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Foundation grant funds new WSU chair

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NEW FUNDING: A gift to Washington State University creates a new endowed chair focused in reducing crop losses by plant disease.
Rosalie and Harold Rea Brown Foundation provides a $3 million gift to fund an endowed chair in plant pathology.

A longtime Washington State University Extension plant pathologist is the recipient of a $3 million endowment to create a new chair. Tim Murray is a plant pathologist and chair of the Department of Plant Pathology and has been with WSU since 1983. The endowment is funded by a grant from the Rosalie and Harold Rea Brown Foundation, and it will create the Rosalie and Harold Rea Brown distinguished endowed chair in plant pathology.

The investment from the foundation is directed toward reducing crop losses due to plant diseases, and it will help improve food security. Lisa Calvert, WSU Foundation CEO and vice president of advancement, calls the gift “transformational for the program, for WSU’s College of Agricultural, Human and Natural Resources Sciences and for Washington State University.”

André-Denis Wright, CAHNRS dean, notes that Murray is the best choice to hold this chair. “His research is already helping improve food security, and the additional resources from this endowment will continue that for years to come,” he says.

Murray is also the grandson of Rosalie Marie and Harold Rea Brown.

Gift involves 3 generations of family

In commenting on the gift in a media announcement, Murray notes, “This donation means so much to the department and me personally. It will help with the work I do on food security issues, and it will help future scientists in the department to conduct translational research. It is also personally rewarding, knowing that my grandparents’ names will be associated with WSU research that is helping feed the world.”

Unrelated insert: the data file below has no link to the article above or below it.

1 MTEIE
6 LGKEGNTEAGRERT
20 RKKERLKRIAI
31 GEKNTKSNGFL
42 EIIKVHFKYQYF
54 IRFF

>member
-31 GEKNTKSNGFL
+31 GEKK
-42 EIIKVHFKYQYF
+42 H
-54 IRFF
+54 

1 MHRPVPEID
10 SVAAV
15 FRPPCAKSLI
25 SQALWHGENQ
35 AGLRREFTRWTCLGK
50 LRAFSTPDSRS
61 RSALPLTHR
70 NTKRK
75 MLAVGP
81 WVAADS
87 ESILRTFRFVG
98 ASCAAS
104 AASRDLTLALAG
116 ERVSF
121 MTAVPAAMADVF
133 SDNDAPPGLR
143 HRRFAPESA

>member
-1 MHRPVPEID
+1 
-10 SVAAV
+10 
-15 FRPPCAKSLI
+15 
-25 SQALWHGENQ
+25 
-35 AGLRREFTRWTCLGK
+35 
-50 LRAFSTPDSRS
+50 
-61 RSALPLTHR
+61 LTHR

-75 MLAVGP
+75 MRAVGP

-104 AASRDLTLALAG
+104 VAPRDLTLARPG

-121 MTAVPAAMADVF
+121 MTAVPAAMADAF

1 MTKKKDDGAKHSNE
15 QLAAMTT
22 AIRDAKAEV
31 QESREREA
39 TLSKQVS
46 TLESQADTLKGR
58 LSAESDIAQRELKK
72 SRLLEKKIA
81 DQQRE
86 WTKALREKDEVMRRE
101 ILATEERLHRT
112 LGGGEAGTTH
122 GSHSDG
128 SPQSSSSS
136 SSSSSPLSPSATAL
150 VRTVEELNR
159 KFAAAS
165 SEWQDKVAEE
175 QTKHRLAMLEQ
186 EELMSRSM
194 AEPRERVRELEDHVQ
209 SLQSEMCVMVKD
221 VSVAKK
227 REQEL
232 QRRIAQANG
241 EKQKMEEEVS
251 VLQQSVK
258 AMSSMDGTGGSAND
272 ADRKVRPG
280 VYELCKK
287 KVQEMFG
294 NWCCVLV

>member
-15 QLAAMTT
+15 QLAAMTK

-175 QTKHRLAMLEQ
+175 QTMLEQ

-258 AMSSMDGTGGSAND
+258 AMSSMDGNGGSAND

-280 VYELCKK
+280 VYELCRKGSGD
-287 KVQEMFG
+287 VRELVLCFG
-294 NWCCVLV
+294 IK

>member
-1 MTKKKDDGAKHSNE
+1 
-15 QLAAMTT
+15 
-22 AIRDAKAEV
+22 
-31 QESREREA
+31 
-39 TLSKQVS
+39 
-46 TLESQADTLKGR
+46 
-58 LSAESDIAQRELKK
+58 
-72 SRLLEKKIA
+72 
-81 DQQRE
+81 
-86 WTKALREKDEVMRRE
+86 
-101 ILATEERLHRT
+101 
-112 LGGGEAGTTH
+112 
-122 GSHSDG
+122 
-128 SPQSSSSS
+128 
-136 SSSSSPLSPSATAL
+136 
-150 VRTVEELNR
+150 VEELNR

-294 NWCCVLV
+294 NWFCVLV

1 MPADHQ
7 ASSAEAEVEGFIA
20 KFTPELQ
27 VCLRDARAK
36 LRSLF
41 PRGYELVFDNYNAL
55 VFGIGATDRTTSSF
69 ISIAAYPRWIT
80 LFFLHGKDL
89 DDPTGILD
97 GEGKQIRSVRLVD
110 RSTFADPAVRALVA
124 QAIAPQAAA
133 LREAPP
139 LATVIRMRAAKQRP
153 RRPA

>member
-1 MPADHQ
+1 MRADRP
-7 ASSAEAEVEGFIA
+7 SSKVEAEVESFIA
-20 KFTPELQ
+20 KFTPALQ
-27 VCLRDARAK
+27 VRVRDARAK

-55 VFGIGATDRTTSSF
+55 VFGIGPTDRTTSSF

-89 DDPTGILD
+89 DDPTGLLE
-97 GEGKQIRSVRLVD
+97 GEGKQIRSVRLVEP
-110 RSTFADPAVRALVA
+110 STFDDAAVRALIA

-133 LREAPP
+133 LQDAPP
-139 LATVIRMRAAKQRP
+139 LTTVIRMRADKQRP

The foundation and this endowed chair are funded by businessman Harold Brown, but are named for his parents, Murray’s grandparents. Rosalie Brown was a native of Belgium and emigrated to the U.S. when less than a year old. Harold Rea Brown was a native Washingtonian, born in Seattle to a family who homesteaded in the Wenatchee area.

Brown adds that he has been fortunate to do well in business, “and now, through my efforts as trustee of the Rosalie and Harold Rea Brown Foundation, I want to give back to a cause that is not only personally important to me, but addresses a great need in society — food security."

Murray is a WSU alumnus and career-long Cougar. He received his bachelor’s degree in plant science from the University of California, Davis, in 1978; his master’s degree in plant pathology from WSU in 1980; and his doctorate in plant pathology from WSU in 1983. He joined the WSU faculty that same year. He previously served as chair of the department from 2000 to 2008, and took over again in 2019.

His research focuses on wheat diseases, pathogen resistance and sustainable methods of disease management. Murray has published more than 100 scientific papers and nearly 300 technical and popular press articles, abstracts and book chapters. He is also the author and editor of four books. He is a fellow and past president of the American Phytopathological Society.

Source: Washington State University, which is solely responsible for the information provided and is wholly owned by the source. Informa Business Media and all its subsidiaries are not responsible for any of the content contained in this information asset.



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